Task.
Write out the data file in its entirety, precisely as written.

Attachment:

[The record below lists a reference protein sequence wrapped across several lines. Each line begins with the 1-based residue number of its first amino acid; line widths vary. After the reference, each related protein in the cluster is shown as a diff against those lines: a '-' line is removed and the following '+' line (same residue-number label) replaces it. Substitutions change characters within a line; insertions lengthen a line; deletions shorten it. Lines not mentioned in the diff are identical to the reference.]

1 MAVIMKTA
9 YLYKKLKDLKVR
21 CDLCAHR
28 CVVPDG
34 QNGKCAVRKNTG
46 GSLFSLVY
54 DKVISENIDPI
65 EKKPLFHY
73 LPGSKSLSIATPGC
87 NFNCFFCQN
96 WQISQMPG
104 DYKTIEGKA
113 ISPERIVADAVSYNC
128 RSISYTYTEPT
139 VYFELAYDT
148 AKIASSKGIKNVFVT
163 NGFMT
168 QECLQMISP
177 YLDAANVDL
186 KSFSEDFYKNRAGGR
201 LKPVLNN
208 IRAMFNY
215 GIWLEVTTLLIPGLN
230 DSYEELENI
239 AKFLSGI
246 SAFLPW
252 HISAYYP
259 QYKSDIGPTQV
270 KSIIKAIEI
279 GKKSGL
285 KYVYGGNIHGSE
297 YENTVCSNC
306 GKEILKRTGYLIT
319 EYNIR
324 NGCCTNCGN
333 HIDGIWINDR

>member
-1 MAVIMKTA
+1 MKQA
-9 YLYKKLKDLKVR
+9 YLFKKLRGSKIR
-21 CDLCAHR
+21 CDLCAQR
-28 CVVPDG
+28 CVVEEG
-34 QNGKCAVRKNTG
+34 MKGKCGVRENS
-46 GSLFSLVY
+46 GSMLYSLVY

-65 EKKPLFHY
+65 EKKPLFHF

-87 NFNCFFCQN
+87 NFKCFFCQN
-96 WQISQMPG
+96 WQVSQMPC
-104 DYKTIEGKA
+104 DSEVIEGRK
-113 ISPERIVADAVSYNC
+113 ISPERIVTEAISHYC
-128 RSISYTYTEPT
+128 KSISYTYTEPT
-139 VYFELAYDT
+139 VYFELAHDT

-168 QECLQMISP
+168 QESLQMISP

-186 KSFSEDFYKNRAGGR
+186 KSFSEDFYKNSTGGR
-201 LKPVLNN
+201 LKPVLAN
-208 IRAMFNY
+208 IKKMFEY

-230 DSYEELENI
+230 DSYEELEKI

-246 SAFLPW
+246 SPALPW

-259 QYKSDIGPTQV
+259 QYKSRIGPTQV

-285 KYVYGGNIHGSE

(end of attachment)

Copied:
[The record below lists a reference protein sequence wrapped across several lines. Each line begins with the 1-based residue number of its first amino acid; line widths vary. After the reference, each related protein in the cluster is shown as a diff against those lines: a '-' line is removed and the following '+' line (same residue-number label) replaces it. Substitutions change characters within a line; insertions lengthen a line; deletions shorten it. Lines not mentioned in the diff are identical to the reference.]

1 MAVIMKTA
9 YLYKKLKDLKVR
21 CDLCAHR
28 CVVPDG
34 QNGKCAVRKNTG
46 GSLFSLVY
54 DKVISENIDPI
65 EKKPLFHY
73 LPGSKSLSIATPGC
87 NFNCFFCQN
96 WQISQMPG
104 DYKTIEGKA
113 ISPERIVADAVSYNC
128 RSISYTYTEPT
139 VYFELAYDT
148 AKIASSKGIKNVFVT
163 NGFMT
168 QECLQMISP
177 YLDAANVDL
186 KSFSEDFYKNRAGGR
201 LKPVLNN
208 IRAMFNY
215 GIWLEVTTLLIPGLN
230 DSYEELENI
239 AKFLSGI
246 SAFLPW
252 HISAYYP
259 QYKSDIGPTQV
270 KSIIKAIEI
279 GKKSGL
285 KYVYGGNIHGSE
297 YENTVCSNC
306 GKEILKRTGYLIT
319 EYNIR
324 NGCCTNCGN
333 HIDGIWINDR

>member
-1 MAVIMKTA
+1 MKQA
-9 YLYKKLKDLKVR
+9 YLFKKLRGSKIR
-21 CDLCAHR
+21 CDLCAQR
-28 CVVPDG
+28 CVVEEG
-34 QNGKCAVRKNTG
+34 MKGKCGVRENS
-46 GSLFSLVY
+46 GSMLYSLVY

-65 EKKPLFHY
+65 EKKPLFHF

-87 NFNCFFCQN
+87 NFKCFFCQN
-96 WQISQMPG
+96 WQVSQMPC
-104 DYKTIEGKA
+104 DSEVIEGRK
-113 ISPERIVADAVSYNC
+113 ISPERIVTEAISHYC
-128 RSISYTYTEPT
+128 KSISYTYTEPT
-139 VYFELAYDT
+139 VYFELAHDT

-168 QECLQMISP
+168 QESLQMISP

-186 KSFSEDFYKNRAGGR
+186 KSFSEDFYKNSTGGR
-201 LKPVLNN
+201 LKPVLAN
-208 IRAMFNY
+208 IKKMFEY

-230 DSYEELENI
+230 DSYEELEKI

-246 SAFLPW
+246 SPALPW

-259 QYKSDIGPTQV
+259 QYKSRIGPTQV

-285 KYVYGGNIHGSE